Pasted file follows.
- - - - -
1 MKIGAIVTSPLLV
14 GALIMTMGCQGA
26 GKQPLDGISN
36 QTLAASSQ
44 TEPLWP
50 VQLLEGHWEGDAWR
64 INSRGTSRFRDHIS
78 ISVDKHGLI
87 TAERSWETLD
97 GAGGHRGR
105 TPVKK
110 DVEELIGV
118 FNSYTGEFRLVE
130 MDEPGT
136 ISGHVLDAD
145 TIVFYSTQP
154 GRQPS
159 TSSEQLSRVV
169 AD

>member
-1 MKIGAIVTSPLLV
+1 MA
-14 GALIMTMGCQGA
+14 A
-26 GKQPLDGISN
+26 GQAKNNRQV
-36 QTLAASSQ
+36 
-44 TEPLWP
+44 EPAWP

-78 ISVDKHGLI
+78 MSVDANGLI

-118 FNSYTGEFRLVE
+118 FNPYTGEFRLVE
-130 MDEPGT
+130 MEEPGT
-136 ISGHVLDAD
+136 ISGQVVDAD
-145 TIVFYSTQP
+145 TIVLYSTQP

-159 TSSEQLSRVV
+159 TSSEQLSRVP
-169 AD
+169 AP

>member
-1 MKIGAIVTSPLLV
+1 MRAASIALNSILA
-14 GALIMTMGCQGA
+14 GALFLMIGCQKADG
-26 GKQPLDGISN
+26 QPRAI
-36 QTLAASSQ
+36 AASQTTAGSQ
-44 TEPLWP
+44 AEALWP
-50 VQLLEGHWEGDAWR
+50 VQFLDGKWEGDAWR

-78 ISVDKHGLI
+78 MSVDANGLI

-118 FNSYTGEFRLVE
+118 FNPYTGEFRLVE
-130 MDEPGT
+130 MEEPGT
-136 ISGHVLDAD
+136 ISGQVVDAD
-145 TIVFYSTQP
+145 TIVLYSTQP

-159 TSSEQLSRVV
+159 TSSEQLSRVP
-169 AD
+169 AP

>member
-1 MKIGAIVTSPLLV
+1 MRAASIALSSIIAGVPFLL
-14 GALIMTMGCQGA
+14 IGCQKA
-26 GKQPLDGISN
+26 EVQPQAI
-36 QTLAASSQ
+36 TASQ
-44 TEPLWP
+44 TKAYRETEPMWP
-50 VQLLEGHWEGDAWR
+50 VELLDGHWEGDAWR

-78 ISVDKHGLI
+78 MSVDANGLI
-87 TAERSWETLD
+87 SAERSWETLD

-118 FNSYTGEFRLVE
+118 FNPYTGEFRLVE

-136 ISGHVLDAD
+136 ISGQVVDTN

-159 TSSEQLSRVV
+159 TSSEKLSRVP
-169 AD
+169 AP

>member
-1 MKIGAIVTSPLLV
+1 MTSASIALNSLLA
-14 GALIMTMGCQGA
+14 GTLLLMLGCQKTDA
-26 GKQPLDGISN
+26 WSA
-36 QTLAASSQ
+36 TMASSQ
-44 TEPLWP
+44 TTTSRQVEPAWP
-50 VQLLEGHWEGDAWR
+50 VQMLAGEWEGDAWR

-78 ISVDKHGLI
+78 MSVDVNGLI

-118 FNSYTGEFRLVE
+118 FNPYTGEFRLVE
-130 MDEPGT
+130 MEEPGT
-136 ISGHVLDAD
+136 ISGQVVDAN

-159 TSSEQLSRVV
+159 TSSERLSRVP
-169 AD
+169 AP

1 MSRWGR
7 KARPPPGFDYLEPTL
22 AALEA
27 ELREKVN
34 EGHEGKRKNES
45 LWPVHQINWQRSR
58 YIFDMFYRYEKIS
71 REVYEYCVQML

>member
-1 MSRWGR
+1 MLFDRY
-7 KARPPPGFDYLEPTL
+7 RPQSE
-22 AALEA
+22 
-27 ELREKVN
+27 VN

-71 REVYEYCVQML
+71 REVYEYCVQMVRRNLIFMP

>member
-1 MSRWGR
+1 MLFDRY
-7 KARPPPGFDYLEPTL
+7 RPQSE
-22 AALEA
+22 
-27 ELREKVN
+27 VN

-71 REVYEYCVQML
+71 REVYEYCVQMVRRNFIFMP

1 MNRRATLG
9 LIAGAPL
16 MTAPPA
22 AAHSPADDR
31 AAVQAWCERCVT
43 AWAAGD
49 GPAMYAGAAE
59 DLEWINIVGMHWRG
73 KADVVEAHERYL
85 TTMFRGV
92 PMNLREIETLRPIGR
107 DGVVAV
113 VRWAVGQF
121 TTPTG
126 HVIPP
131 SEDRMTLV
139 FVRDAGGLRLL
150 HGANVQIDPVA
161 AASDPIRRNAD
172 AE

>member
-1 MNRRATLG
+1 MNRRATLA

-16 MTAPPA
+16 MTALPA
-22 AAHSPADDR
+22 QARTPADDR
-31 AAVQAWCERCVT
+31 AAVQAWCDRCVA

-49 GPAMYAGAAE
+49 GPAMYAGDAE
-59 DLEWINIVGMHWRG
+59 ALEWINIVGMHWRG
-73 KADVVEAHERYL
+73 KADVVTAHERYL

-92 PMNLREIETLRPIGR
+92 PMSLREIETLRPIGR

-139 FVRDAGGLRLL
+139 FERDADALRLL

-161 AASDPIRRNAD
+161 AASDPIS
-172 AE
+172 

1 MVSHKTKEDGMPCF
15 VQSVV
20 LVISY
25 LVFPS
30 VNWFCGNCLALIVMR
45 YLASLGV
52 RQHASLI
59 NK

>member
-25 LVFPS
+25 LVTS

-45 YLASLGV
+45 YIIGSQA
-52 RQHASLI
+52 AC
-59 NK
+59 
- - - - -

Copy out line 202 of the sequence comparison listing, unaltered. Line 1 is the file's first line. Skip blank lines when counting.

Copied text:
59 NK